September 27, 2008

Sure and Shir

"Suuuure." That doubtful delivery of the word 'sure'. When your cheapskate friend says they'll pay you back you think "Suuuure". When your "Always Late But Worth the Wait" bumper sticker friend promises to be on time..."Suuuure". When the lady at Trader Joe's says that Fat Free Half and Half tastes REALLY good...

The Mandarin word for "yes" is shir. Pronounced just like "sure". Often times it's used like we would use "yeah". For example, if someone gives you instructions or tells you facts, you'd say "shir" to confirm you understand.

To find a common word that means the SAME thing in both languages is exciting, but moving back to America it has made for some funny interactions.

For example:
When a homeowner is showing their home that's up for rent. They say, "The hardwood floors are in great shape, we've taken good care of them." "Shir/Suure". They side glance, Katie gives me a look, I'm confused. Ohhh, I sound like the skeptic tenant, doubting the hardwood floor maintenance.

When I'm interviewing for a job and I observe the very 'laid back' culture of the office. During the interview the interviewer says "And we pride ourselves on the work environment, everyone gets along really well here". "Shir/Sure". He responds, "Really, no one has a problem with anyone else". I nod, and realize I sound like the pessimistic new girl.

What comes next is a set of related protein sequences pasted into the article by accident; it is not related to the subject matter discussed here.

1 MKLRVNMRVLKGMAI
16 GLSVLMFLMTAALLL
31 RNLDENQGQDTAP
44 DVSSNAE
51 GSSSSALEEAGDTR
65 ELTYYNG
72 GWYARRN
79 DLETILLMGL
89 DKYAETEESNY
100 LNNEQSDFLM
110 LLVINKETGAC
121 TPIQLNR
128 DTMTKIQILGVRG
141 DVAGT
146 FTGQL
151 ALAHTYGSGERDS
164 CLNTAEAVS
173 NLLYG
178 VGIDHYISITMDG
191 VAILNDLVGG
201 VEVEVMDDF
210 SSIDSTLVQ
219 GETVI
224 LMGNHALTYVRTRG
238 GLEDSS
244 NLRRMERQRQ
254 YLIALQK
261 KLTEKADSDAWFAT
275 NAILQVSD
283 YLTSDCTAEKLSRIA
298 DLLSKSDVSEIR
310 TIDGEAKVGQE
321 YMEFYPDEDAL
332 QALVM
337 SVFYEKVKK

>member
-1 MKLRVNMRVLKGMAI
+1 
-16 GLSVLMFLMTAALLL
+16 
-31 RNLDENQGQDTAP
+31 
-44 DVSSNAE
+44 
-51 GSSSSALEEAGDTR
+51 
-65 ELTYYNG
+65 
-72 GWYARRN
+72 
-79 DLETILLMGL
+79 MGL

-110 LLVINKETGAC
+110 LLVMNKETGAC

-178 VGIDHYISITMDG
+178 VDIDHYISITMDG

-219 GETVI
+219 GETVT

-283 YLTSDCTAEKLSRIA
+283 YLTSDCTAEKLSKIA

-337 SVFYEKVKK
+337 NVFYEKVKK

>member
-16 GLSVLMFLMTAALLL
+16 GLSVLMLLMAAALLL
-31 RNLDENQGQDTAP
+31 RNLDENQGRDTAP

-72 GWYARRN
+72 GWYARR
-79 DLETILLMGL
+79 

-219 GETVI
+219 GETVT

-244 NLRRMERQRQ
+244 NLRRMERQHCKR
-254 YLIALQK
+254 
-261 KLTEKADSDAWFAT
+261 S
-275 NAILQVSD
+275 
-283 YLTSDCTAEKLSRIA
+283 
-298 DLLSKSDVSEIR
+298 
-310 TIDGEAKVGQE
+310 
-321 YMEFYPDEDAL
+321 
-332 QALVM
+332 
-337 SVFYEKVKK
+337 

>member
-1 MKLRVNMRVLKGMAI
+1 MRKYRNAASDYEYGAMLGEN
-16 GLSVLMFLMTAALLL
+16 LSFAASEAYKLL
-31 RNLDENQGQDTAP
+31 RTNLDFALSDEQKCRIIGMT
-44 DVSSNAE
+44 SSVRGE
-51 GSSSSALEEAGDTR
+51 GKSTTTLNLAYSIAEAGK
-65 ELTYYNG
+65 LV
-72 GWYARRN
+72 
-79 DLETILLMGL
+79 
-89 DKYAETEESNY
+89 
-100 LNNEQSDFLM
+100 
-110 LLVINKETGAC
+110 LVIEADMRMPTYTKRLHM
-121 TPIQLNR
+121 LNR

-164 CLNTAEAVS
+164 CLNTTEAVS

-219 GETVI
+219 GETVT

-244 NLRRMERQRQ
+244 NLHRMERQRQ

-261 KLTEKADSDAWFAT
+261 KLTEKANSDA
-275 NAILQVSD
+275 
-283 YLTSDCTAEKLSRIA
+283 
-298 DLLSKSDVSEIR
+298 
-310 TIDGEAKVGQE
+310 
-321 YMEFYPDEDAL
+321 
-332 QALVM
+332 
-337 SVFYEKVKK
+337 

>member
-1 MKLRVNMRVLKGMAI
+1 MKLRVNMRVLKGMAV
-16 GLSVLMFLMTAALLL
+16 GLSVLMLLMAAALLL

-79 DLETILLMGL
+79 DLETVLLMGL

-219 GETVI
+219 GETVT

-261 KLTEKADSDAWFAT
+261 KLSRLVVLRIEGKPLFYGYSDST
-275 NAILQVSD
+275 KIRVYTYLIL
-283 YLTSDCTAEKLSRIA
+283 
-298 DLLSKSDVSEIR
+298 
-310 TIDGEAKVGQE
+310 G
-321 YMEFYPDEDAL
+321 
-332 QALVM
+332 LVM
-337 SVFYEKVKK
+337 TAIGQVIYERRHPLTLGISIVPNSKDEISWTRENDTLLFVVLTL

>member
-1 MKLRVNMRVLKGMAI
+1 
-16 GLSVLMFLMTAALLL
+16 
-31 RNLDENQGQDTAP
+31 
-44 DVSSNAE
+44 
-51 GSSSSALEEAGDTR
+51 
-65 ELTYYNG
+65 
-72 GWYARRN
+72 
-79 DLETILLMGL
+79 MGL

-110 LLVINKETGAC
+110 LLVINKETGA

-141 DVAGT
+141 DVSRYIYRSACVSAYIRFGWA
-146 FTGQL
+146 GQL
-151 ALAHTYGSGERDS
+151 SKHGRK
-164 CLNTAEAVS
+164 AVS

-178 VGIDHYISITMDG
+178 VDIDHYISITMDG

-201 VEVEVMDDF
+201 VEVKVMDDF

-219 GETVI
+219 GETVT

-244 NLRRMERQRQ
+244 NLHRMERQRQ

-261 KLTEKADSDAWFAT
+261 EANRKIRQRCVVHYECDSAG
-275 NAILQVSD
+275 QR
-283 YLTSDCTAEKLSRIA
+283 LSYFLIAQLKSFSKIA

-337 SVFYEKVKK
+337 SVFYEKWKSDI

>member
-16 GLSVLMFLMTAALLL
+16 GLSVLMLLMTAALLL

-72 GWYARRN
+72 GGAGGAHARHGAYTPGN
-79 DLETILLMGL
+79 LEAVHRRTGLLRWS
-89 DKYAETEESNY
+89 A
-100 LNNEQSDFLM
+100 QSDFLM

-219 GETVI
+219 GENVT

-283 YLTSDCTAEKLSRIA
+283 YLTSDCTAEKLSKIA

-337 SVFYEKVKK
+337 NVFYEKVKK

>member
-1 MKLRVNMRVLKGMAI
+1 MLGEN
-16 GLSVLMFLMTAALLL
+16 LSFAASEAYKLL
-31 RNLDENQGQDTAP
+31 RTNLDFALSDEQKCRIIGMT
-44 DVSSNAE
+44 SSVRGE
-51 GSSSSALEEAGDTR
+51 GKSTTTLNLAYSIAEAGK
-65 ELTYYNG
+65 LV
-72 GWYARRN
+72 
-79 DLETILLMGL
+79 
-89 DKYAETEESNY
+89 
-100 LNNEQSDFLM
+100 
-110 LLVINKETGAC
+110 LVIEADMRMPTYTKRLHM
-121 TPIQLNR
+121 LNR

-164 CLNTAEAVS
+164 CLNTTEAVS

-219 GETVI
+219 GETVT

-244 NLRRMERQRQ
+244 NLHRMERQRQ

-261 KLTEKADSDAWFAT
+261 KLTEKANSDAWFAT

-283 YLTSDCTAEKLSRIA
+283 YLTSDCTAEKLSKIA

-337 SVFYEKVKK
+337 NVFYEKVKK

For the record, landlord with the Victorian home, your hardwood floors do look great, I agree.
And new employer, I'm excited about the work environment, I noticed the laid-back atmosphere when you weren't wearing shoes as I came in the front door. I can't wait to kick off my shoes and work really hard for you... really. Thanks for hiring me, despite what appeared to be a doubtful attitude.

September 8, 2008

Chew on this...

"Forgiveness flounders because I exclude my enemy from the community of humans and exclude myself from the community of sinners." -Miroslav Voth


September 4, 2008

A New Kind of Celebrity

In small town China, I was famous. I didn’t do anything to gain my celebrity; it was based purely on my white skin, oval eyes, and pearly whites. A day didn’t go by without someone stopping, pointing and staring. These days also included someone announcing that I was a ‘laowai!’- the reminder that I was a foreigner- that I looked different from everyone around me.

Now that I’m back in San Diego, I’m getting attention for an entirely different reason. The stares and pointing fingers have turned to waves and smiles. Why? Because I own a really cute bike. More specifically, a light yellow beach cruiser. The people of San Diego love it! Old men tell me about how they once had a bike like mine. Mechanics yell out “Nice ride!” and runners along Pacific Coast Highway wave and smile through heavy breathing.

I’ve tried to pinpoint the reason people feel the need to respond to a bicycle and I’ve concluded that it’s more than the bike. I make people feel good about living in San Diego. With high rent prices, high gas prices, and busy lives...a beach cruiser riding along the harbor with sailboats in the background makes people feel good. It doesn’t hurt that I’m smiling. I’m smiling because it’s 74 degrees, sunny, and I have the Pacific Ocean on one side and palm trees on the other. I’m smiling because the sky is a deep blue.

And I’m smiling because I met the postman of my new house and he ended our conversation with “Welcome to the ‘hood!” It’s good to be back.